Friday, January 20, 2017

Between funny ha ha and funny peculiar: Trump and the incarnation of the american grotesque

In No Go The Bogeyman, Marina Warner takes, from the mouth of (very English) babes the distinction between “funny ha ha” and “funny peculiar”. It is an inherently unstable disjunction, having the structure of a booby trap or a slapstick routine. Between Punch the puppet and Gacy the clown serial killer, between “locker room talk” and sexual assault, there exists a subsurface resemblence, a vicious hilarity, to which we are both drawn and repelled. Warner’s book is about the large social region of the grotesque that is minimized by social scientists and made a footnote by literary critics, but that actually intrudes in our lives in a big way. The grotesque is generated by funny ha ha and funny peculiar, much as the two ends of funny pull at each othe.r
I’ve heard many people say that they can’t believe that the president we inaugurated today is really the president. That unbelievability is cousin to the grotesque, and haunts the seriousness of the ocassion. Downfalls are rarely so much like bad jokes. Rep. John Lewis called Trump an illegitimate president, which is a nice beginning, but hardly goes through the entire career. Trump is illegitimate as a public figure in every way: he’s a bogus businessman, a bogus playboy, a bogus politician, and a bogus reality tv star. He’s bogosity on a monstrous scale, sort of like some sexting Paul Bunyan, some underground comic marrying kitsch and obscenity. And in this he is an apt symbol of the American moment post – neoliberalism, post Iraq, post post –racism.  It is as if Robert Coover’s The Public Burning leaped off the page and realized fiction in cold fact. We are inaugurating a dirty joke, and we will all carry a little flake of that dirtiness with us as Americans. Between “make America great” and “America is already great”, we have chosen the compromise of making America a great horselaugh.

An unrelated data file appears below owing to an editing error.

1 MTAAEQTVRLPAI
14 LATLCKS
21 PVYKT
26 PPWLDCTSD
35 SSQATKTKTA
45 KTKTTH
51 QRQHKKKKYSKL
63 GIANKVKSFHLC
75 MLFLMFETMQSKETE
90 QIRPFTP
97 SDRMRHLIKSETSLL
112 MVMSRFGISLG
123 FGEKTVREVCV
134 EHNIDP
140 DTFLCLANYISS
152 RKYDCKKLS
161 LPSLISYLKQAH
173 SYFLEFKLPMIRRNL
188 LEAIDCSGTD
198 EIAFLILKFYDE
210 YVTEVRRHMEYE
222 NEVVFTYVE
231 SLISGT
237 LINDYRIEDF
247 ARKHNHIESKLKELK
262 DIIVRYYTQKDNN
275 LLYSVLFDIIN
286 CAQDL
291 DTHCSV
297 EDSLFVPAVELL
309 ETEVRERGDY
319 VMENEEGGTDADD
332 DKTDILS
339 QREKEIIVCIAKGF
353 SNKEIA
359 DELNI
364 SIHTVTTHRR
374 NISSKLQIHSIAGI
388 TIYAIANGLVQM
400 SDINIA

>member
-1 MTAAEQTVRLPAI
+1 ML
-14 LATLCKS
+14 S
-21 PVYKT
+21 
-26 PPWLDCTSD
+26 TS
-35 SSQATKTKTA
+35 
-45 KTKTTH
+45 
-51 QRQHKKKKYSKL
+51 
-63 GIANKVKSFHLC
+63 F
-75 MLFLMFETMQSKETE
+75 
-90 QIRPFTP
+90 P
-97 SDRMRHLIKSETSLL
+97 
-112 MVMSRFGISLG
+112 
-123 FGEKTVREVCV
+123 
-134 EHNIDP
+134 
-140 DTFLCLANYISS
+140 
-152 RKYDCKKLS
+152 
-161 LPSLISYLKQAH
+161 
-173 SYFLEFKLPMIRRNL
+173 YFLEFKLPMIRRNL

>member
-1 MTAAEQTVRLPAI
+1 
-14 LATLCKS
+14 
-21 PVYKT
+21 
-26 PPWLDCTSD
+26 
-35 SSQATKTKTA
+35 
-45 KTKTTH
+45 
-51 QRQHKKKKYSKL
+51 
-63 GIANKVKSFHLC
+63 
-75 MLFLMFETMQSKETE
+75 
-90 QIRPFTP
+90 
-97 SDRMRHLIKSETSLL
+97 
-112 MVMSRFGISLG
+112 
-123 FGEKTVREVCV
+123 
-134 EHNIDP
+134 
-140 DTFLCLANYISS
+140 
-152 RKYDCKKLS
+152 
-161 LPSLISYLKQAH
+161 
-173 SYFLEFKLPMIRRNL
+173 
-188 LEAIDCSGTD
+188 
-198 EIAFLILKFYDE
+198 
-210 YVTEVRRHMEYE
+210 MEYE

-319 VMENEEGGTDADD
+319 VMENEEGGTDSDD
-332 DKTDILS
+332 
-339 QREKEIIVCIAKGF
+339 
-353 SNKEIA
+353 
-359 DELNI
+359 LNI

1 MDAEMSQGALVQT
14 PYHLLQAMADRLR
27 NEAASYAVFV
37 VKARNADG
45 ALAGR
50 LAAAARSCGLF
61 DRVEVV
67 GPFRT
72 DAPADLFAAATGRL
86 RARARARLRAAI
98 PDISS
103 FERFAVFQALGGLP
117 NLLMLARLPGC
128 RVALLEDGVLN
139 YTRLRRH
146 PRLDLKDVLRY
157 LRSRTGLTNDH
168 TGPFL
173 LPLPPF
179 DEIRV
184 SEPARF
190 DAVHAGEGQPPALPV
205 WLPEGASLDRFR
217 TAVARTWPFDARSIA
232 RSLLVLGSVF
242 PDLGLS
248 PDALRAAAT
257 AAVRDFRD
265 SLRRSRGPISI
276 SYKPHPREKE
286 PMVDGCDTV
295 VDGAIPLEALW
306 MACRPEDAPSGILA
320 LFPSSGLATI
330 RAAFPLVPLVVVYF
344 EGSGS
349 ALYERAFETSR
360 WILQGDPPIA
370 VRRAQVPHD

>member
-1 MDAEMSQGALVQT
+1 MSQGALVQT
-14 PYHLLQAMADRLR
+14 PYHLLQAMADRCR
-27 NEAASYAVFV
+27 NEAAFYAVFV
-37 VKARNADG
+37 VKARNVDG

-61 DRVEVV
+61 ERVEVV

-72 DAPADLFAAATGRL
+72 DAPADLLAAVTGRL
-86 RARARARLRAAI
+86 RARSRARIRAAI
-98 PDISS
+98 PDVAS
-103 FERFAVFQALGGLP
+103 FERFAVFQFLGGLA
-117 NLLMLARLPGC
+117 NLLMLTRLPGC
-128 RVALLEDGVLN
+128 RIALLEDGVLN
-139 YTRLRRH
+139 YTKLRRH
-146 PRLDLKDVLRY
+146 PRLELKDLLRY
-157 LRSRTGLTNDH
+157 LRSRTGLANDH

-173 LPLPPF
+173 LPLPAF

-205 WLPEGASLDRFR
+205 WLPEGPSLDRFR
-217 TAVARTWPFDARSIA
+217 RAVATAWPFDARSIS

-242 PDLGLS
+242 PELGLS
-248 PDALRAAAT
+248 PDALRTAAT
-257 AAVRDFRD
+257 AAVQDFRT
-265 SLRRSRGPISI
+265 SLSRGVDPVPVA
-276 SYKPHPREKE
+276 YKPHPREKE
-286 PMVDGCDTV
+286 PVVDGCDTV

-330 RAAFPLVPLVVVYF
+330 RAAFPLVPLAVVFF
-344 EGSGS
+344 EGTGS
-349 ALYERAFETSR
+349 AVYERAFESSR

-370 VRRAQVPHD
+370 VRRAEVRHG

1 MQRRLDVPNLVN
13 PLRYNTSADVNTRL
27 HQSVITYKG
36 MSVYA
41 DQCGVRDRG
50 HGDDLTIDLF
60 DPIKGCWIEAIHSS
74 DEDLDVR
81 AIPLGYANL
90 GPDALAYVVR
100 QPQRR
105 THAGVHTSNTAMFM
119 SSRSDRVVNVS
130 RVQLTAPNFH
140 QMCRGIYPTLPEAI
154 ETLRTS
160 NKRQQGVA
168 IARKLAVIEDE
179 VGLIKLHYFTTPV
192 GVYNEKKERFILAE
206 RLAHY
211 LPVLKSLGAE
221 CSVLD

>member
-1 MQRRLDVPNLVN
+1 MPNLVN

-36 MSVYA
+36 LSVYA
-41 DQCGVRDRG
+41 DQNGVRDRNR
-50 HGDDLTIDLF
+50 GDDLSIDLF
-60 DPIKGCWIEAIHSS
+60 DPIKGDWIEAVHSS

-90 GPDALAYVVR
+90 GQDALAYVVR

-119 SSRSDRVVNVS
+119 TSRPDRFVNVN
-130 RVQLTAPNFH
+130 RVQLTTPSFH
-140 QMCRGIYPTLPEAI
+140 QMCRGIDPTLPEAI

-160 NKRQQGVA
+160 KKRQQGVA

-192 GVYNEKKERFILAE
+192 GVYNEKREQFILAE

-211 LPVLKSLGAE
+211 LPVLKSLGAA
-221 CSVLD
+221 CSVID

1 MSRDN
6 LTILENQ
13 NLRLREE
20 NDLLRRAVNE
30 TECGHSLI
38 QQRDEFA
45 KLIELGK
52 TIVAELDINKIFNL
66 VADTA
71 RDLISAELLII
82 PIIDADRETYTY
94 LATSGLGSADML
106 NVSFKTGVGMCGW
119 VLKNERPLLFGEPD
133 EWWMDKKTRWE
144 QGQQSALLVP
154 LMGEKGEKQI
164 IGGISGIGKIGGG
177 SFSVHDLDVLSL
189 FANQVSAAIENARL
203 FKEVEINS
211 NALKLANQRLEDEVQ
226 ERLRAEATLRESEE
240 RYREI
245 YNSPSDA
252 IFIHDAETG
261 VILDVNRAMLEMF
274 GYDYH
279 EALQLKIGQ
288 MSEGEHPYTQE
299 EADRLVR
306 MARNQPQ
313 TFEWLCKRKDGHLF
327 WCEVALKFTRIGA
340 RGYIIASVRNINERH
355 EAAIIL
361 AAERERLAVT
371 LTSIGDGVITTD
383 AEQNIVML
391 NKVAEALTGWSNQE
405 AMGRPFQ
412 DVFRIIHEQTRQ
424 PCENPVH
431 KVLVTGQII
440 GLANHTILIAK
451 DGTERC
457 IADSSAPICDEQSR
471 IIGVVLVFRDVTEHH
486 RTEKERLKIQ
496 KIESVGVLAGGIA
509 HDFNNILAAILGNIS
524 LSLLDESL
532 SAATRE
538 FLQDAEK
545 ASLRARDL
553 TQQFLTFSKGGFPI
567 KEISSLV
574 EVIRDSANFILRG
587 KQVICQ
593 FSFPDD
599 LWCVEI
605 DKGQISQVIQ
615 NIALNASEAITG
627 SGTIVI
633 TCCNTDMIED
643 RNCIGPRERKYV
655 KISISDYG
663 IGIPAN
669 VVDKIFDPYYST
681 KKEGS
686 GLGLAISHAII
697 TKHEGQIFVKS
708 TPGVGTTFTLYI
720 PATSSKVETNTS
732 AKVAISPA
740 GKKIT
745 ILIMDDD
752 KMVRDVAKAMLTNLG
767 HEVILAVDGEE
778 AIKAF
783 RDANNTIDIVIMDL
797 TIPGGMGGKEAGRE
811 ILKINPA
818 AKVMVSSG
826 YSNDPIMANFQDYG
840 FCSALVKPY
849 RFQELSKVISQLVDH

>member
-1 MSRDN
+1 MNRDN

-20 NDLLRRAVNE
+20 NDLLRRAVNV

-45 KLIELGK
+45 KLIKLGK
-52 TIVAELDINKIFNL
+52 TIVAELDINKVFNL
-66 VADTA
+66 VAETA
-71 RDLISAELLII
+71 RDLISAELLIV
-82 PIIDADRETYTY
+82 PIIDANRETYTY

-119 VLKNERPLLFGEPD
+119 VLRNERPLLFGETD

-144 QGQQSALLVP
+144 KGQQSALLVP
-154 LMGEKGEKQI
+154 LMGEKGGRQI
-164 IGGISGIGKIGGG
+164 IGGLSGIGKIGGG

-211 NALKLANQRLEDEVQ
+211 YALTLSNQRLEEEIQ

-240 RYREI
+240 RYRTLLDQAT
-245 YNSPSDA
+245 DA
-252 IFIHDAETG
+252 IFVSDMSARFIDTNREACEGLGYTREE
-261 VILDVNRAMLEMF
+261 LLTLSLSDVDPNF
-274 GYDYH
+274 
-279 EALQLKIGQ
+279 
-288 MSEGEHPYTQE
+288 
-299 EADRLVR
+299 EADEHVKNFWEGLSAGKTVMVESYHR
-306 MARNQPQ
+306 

Tuesday, January 17, 2017

toy story 2 and the communist manifesto

Not having children in the 1990s, I looked down with complete disdain at kid’s movies. Or, actually, I didn’t look at them at all, but I’m sure I would have shown some sort of snickering adolescent attitude towards them, and covered it up with a buncha five dollar words.
Now, of course, I am immersed in children’s movies, videos, tv shows, and general Youtubealia. Which brought me with a bump of recognition to Toy Story 2. I promised Adam we’d watch it, and we did, Saturday.